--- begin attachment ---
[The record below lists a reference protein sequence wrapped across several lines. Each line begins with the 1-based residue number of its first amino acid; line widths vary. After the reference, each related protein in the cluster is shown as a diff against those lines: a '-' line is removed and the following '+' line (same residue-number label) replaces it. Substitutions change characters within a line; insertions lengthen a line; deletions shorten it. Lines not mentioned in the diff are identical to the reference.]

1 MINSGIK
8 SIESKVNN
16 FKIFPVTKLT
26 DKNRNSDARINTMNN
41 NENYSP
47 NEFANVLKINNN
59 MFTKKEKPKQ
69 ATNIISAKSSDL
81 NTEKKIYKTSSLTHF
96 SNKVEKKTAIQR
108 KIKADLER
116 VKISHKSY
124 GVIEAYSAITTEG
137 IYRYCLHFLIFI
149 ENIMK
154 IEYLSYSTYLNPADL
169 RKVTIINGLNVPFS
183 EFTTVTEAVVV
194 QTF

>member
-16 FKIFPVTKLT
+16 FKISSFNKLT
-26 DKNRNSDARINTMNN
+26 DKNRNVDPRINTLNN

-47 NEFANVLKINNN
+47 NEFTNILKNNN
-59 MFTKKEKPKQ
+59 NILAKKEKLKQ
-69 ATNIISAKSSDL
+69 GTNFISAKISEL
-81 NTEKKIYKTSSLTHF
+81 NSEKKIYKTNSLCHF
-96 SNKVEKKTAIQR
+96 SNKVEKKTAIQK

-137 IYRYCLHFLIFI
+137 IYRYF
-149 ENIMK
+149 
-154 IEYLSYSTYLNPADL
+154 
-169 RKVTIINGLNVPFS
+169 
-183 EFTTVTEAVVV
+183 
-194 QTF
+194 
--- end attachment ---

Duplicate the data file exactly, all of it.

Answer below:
[The record below lists a reference protein sequence wrapped across several lines. Each line begins with the 1-based residue number of its first amino acid; line widths vary. After the reference, each related protein in the cluster is shown as a diff against those lines: a '-' line is removed and the following '+' line (same residue-number label) replaces it. Substitutions change characters within a line; insertions lengthen a line; deletions shorten it. Lines not mentioned in the diff are identical to the reference.]

1 MINSGIK
8 SIESKVNN
16 FKIFPVTKLT
26 DKNRNSDARINTMNN
41 NENYSP
47 NEFANVLKINNN
59 MFTKKEKPKQ
69 ATNIISAKSSDL
81 NTEKKIYKTSSLTHF
96 SNKVEKKTAIQR
108 KIKADLER
116 VKISHKSY
124 GVIEAYSAITTEG
137 IYRYCLHFLIFI
149 ENIMK
154 IEYLSYSTYLNPADL
169 RKVTIINGLNVPFS
183 EFTTVTEAVVV
194 QTF

>member
-16 FKIFPVTKLT
+16 FKISSFNKLT
-26 DKNRNSDARINTMNN
+26 DKNRNVDPRINTLNN

-47 NEFANVLKINNN
+47 NEFTNILKNNN
-59 MFTKKEKPKQ
+59 NILAKKEKLKQ
-69 ATNIISAKSSDL
+69 GTNFISAKISEL
-81 NTEKKIYKTSSLTHF
+81 NSEKKIYKTNSLCHF
-96 SNKVEKKTAIQR
+96 SNKVEKKTAIQK

-137 IYRYCLHFLIFI
+137 IYRYF
-149 ENIMK
+149 
-154 IEYLSYSTYLNPADL
+154 
-169 RKVTIINGLNVPFS
+169 
-183 EFTTVTEAVVV
+183 
-194 QTF
+194 